Duel (1971) – Review by Andrea Carnevali

Duel ⭐️⭐️⭐️⭐️⭐️

A business commuter is pursued and terrorized by the malevolent driver of a massive tractor-trailer. Available to buy online.

Throughout the summer I’ll be showing five early films by Spielberg (from Sugarland Express to Empire of the Sun) at my film club at The Chiswick Cinema.

Unfortunately we couldn’t get the rights to show Duel (his very first feature length, though one made originally for TV), so I decided to watch it on my own, just to refresh my memory and get into the right mood for the “Summer of Spielberg”, as the cinema has named the season.

Even then, in 1971, at the young age of 24, Spielberg was showing a deep understanding of what cinema can do, and his mastery of building scenes and tension was truly astonishing.

He was so confident about the power of his visuals that he actually cut 50% of the dialogue from the script while making this film (he said he would have cut more if the studio had allowed him to).

The original story by Richard Matheson had appeared on Playboy (of all places):

“It was one of the few times I ever picked up Playboy without looking at the pictures,” Spielberg would later say.

He took this simple, streamlined premise (a truck stalking a driver), and turned it into a nail-biting murderous game of cat and mouse, using every trick in the film-maker guide-book to maximum effect.

His camera shots are always surprising and give a scope and a feel that hardly had ever seen back then on TV: great vistas, tight close-up, handheld camera, crane shots, tracking shots, low angles, high angles, 360-degree pans and the list goes on. In fact there are hardly two shots alike in the entire film.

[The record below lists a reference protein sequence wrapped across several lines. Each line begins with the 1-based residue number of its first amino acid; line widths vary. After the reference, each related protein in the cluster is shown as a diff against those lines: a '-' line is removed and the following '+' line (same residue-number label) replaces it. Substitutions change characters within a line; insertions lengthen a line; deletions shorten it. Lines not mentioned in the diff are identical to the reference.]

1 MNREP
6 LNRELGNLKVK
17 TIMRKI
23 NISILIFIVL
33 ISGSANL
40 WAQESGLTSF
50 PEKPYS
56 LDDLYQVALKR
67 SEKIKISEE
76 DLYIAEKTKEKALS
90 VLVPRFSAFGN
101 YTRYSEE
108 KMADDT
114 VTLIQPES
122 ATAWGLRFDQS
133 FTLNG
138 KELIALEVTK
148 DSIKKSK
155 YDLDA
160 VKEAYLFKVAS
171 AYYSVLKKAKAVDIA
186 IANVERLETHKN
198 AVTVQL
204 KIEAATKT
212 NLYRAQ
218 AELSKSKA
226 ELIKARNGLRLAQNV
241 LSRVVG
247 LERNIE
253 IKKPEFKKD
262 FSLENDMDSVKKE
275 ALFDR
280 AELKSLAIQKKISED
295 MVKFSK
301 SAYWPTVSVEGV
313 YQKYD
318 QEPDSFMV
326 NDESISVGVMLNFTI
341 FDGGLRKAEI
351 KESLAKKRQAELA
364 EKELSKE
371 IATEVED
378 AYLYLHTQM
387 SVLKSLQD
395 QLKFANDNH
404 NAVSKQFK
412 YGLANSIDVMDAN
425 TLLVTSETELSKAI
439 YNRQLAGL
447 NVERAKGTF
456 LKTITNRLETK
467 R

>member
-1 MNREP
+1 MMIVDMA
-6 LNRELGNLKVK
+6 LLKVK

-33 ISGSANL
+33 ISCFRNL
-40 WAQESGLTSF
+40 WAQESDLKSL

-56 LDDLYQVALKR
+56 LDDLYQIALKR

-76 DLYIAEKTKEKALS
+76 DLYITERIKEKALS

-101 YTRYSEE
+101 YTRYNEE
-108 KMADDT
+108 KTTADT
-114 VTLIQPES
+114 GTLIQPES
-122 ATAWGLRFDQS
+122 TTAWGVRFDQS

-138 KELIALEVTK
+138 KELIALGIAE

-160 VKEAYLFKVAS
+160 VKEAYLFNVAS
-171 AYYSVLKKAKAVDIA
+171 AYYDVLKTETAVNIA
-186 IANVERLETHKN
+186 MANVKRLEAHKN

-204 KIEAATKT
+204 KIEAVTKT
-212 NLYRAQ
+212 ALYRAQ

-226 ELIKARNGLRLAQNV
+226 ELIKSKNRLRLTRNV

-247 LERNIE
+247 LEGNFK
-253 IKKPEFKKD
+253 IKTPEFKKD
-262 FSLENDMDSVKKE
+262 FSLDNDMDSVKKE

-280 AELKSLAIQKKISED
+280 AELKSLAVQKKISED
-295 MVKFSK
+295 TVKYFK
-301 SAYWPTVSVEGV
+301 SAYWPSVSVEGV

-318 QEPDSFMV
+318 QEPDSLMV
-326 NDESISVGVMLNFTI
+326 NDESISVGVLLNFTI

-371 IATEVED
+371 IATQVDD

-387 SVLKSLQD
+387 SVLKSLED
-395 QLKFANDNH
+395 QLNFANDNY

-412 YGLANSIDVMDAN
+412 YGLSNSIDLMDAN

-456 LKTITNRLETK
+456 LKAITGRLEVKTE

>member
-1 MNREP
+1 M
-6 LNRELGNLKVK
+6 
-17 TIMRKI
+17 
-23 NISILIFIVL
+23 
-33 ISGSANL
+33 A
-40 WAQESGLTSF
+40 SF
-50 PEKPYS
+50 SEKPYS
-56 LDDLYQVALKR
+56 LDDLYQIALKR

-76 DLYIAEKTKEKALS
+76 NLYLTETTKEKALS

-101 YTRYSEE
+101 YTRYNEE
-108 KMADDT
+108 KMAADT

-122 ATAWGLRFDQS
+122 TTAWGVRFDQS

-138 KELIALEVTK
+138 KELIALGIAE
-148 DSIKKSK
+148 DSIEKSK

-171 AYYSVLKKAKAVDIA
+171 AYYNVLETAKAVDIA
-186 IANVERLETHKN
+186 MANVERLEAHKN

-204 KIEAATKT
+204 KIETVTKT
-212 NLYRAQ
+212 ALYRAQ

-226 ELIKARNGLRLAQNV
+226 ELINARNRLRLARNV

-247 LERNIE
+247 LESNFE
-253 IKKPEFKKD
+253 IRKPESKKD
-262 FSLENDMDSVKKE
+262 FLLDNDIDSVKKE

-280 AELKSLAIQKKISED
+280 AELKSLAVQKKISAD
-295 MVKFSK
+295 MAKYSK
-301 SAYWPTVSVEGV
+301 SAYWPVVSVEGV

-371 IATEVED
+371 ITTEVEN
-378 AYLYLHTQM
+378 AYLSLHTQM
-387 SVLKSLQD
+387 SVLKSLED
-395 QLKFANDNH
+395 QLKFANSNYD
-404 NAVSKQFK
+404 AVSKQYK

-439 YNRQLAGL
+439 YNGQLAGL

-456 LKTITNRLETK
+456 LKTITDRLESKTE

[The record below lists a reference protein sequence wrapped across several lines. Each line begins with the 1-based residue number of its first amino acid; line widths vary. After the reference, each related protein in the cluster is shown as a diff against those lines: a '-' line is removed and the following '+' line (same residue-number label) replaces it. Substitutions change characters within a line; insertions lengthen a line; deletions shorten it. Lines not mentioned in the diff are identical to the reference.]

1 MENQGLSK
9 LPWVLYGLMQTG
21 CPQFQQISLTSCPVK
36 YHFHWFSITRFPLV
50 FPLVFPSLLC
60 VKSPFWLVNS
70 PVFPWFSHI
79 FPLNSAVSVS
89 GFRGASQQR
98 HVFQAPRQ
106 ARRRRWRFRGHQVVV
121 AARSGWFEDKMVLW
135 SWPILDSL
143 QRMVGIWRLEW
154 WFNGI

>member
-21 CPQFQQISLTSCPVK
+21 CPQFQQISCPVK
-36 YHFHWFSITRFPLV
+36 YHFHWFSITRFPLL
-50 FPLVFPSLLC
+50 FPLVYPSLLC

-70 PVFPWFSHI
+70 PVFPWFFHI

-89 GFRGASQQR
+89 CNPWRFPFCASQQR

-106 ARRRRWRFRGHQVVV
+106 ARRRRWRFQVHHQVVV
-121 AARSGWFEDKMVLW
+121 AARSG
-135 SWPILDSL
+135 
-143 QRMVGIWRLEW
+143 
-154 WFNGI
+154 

Spielberg’s technical virtuosity goes beyond just the placing of the camera. The editing is sharp and clear, the use of sound is constantly inventive and the music, at times so reminiscent of Bernard Hermann (not the only Hitchcockian influence here, by the way) also finds ways to be experimental too.

All these elements converge to make even the most boring and uncharismatic man on the planet (in this case Dennis Weaver) seem exciting. That’s not to say that Dennis Weaver is miscast, or bad, actually quite the opposite: he manages to play both the average, boring man and his descent to madness in a thoroughly convincing way.

As a film geek, I couldn’t help noticing some of Spielberg’s trademarks, already visible here: the unseen murderous truck driver, just like the unseen shark in Jaws (or the unseen baddies in ET), the man from a broken family, like in Close Encounter (in fact a recurrent theme in Spielberg’s films); the big close-ups of the hero’s eyes, later seen in Raiders…  And the list goes on.

On paper, this might not be the most compelling story ever written, but in the way it’s visualised in the film is really second to none.

Duel was so well received when shown on ABC, as a 60 minutes “film of the week”, that Spielberg was given the budget to film some extra scenes in order to beef up the overall duration and release the film internationally on the big screen.

And with that, one of cinema’s greatest was “born”.

His next film, Sugarland Express, would make the most of his road-movie experience. and for that one, Spielberg went even bigger… but that’s story for another time.

The Blu-ray of Duel contains some pretty juicy interviews and documentaries too, all which made the experience of watching this even more exciting. Highly recommended.

You can also buy the film online for a mere £5.99 or rent it for about £3.

In the meantime get some your tickets for Sugarland Express, Jaws, Close Encounters of the third Kind, ET and Empie of the Sun.

Book tickets – Chiswick Cinema Film Club

Andrea Carnevali is a Bafta winning film maker who lives in Chiswick, and a co-creator of the Chiswick In Film festival.

See all Andrea’s film reviews here: Film reviews by Andrea Carnevali

Chiswick In Film festival: Chiswick In Film festival 2023

See all the latest stories: Chiswick Calendar News & Features

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